In lieu of an abstract, here is a brief excerpt of the content:

K.J. Gutzwiller: Anyte's Epigram Book71 Anyte's Epigram Book Kathryn J. Gutzwiller Anyte, a native of Tegea in Arcadia, belongs to a group of early Hellenistic poets who wrote epigrams not solely for inscriptional purposes nor as a minor art form, but to replace major genres as a sophisticated vehicle for literary expression. She is famous for her descriptive epigrams, which introduced rural or pastoral themes into the genre, and as a composer of tender epitaphs for dead animals. My discussion of Anyte's poetry attempts to relate these two topics one to the other in the course of considering how her various epigrammatic poems coexisted in an author-edited poetry book.1 Although we have no definitive evidence that Anyte issued her epigrams in book format, several factors make it reasonable to assume that she did so.2 Certain of her poems, such as the epitaph for a beached dolphin, were clearly book poetry, and her sophisticated use of language in even her most traditional epigrams indicates a high degree of poetic self-consciousness.3 In addition, the number of epigrams preserved for us (twenty-four, of which I consider 1-20 HE to be genuine)4 suggests 1 The following editions will be cited below: A.S.F. Gow and D.L. Page, eds., The Greek Anthology: Hellenistic Epigrams, 2 vols. (Cambridge 1965) (HE) and The Garland ofPhilip, 2 vols. (Cambridge 1968) (GP); D.L. Page, ed., Further Greek Epigrams (Cambridge 1981) (FGE); P.A. Hansen, Carmina epigraphica Graeca saeculorum VII-V a. Chr. ?. (Berlin 1983) (CEG 1) and Carmina epigraphica Graeca saeculi IV a. Chr. ?. (Berlin 1989) (CEG 2), W. Peek, Griechische Vers-Inschriften, voL 1 (Berlin 1955) (Peek); and A.S.F. Gow, ed., Bucolici Graeci (Oxford 1952) (BG). 2 An epigram collection issued by Anyte was considered certain by R. Reitzenstein, Epigramm und Skolion (Giessen 1893) 134-5 and J. Geffcken, "Studien zum griechischen Epigramm," NJA 39 (1917) 102-05. 3 For details about Anyte's refined style, see D. Geoghegan, Anyte: The Epigrams (Rome 1979) 9-14, who points out that the phrase ????? "?µ????» (Antipater Thessalonicensis 19.3 GP = AP 9.26.3) may have been applied to Anyte because "almost every line of the epigrams embodies a reminiscence of Homer" (9). 4 Except for one epigram preserved by Pollux (5.48), all of the poems ascribed to Anyte were transmitted through the Palatine or Planudean Anthology, where Anyte is named author by the lemmata. 72Syllecta Classica 4 (1993) that Meleager had at his disposal a collection from which he anthologized for his Garland. It is highly likely that the first artistically designed epigram books appeared in the early years of the third century B.C. when Asclepiades apparendy issued a collection of sympotic epigrams and Anyte a collection of inscriptional epigrams. We have conclusive evidence that author-edited epigram books existed by the second quarter of the third century. A statement of Aristarchus demonstrates that the epigrams of Posidippus, who was composing by the 270's, appeared in two editions, at least one of which was edited by the poet himself.5 As Posidippus was heavily influenced by Asclepiades, so Mnasalces, writing perhaps about 250 B.C., issued an epigram collection highly imitative of Anyte in style and subject matter. A papyrus of the second century B.C. preserves a sequence from that collection, showing that Mnasalces skillfully intermingled sepulchral and dedicatory epigrams through variation of subject and type.6 Since Mnasalces was Anyte's most faithful imitator, even his techniques of arrangement may have been derived from her epigram collection. The placement of epigrams in a poetry book encourages the reader to synthesize the collection's thematic similarities, tonalities, and formal properties as the conscious projection of an authorial presence.7 Starting from this observation, I propose a reassessment of Wilamowitz's influential claim that there is nothing "personal" or "womanly" in Anyte's poetry, that it has "no definite tone."8 I assert, on the contrary, that Anyte deserves recognition as the first epigrammatist to project a distinct literary persona and that she did this by setting herself, as a woman and an inhabitant of largely rural Arcadia, in opposition...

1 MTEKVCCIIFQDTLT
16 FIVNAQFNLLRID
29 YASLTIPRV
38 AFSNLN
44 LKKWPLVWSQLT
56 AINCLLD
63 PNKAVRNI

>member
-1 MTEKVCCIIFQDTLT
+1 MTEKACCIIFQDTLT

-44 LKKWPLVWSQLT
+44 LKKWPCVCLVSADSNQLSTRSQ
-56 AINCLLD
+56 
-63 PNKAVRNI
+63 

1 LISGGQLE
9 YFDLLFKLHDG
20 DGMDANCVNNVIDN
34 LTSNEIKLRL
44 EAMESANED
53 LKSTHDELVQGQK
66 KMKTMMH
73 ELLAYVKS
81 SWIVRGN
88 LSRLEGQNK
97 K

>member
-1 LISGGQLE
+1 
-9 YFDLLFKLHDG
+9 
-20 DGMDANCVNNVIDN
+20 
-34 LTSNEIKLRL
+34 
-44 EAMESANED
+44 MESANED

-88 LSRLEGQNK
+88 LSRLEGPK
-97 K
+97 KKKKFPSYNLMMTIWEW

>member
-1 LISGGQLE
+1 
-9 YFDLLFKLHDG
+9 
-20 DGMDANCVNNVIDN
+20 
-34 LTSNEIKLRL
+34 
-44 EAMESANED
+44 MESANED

Additional Information

Print ISSN
pp. 71-89
Launched on MUSE
Open Access
Back To Top

This website uses cookies to ensure you get the best experience on our website. Without cookies your experience may not be seamless.